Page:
Americans love tomatoes. As our second-most-popular produce item, we’re accustomed to the sight of them: plump and bright red, marble to soft-ball sized, and piled in abundance year-round in the refrigerated fruit and vegetable aisle of the grocery store. Many of us eat tomatoes every day: if not au natural, in ketchup, salsa, or marinara sauce.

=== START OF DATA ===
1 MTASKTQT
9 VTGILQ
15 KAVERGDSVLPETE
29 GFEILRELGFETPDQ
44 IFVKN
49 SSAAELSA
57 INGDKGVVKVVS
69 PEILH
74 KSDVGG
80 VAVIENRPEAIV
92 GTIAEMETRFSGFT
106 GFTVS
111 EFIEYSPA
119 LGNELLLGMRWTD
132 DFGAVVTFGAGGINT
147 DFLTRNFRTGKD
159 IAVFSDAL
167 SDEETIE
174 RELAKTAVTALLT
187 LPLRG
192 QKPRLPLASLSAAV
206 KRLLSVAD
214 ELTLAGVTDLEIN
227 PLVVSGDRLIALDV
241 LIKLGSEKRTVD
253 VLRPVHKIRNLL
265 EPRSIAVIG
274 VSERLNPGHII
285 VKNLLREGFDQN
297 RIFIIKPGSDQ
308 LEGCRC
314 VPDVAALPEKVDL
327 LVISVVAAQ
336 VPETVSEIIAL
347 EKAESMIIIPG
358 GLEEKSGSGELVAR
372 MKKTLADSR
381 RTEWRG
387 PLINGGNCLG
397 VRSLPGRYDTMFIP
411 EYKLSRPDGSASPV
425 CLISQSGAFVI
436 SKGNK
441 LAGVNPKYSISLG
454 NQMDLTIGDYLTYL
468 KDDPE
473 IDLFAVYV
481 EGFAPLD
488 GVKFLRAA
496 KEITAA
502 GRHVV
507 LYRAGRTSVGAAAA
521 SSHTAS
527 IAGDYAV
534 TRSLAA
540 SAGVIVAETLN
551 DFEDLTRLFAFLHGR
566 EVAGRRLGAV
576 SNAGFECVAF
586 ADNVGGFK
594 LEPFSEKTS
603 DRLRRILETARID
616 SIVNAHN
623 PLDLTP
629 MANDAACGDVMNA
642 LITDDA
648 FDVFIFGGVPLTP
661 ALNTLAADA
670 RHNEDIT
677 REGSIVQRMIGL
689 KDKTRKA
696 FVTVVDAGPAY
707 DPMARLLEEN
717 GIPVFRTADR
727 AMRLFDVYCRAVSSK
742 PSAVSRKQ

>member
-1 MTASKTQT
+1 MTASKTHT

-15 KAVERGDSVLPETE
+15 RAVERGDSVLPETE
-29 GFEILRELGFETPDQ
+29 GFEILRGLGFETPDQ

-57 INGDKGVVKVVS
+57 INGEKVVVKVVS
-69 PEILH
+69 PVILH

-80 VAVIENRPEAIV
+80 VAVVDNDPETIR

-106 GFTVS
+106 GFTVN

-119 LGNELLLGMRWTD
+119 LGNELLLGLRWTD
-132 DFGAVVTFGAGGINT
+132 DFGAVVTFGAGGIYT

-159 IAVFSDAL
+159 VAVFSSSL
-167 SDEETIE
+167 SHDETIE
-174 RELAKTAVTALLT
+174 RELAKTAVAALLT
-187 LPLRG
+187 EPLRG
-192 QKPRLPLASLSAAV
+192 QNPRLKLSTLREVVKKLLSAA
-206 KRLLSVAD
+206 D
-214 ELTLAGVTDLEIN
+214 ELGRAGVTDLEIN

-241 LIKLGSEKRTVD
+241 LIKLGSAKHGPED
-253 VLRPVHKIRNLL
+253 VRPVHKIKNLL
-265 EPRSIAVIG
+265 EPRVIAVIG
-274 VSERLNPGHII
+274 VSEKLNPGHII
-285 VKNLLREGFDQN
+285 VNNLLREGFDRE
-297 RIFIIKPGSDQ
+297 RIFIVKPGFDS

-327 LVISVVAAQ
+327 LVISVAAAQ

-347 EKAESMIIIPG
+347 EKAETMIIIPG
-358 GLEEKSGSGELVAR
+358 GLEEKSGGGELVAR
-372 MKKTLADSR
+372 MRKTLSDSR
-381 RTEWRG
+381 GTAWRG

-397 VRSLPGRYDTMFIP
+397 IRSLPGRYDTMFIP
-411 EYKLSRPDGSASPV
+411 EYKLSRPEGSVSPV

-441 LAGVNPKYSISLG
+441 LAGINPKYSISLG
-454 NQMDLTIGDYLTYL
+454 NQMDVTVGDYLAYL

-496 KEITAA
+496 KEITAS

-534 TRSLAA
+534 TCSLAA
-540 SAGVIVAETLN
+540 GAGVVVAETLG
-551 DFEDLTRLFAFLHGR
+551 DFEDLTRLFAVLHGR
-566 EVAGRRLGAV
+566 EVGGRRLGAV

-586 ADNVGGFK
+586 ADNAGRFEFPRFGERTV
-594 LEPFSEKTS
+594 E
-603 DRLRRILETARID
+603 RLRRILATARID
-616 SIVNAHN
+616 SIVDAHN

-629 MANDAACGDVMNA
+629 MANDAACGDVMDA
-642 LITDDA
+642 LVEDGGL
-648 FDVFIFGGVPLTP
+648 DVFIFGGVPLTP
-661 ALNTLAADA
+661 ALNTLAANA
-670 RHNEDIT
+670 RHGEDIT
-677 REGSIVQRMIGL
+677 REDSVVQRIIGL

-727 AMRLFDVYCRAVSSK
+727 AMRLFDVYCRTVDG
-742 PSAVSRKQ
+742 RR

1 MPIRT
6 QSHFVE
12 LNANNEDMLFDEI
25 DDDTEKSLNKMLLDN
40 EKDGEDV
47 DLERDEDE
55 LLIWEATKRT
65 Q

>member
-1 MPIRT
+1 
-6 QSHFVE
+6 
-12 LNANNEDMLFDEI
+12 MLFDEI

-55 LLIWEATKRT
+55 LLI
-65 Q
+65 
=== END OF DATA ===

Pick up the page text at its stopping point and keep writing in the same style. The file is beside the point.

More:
Yet our favorite fruit may not be quite as innocuous and delicious as it appears. In his new book “Tomatoland: How Modern Industrial Agriculture Destroyed Our Most Alluring Fruit,” journalist Barry Estabrook writes the biography of the modern tomato, revealing the environmental and human costs of big agribusiness. Estabrook traces the history of the tomato from the wild tomato berries that once grew in abundance in the rocky foothills of the Andes to the most familiar salad staple on the planet. A true tomato devotee, Estabrook explains why our love for tomatoes is hurting not only field workers and the environment, but our taste buds, too.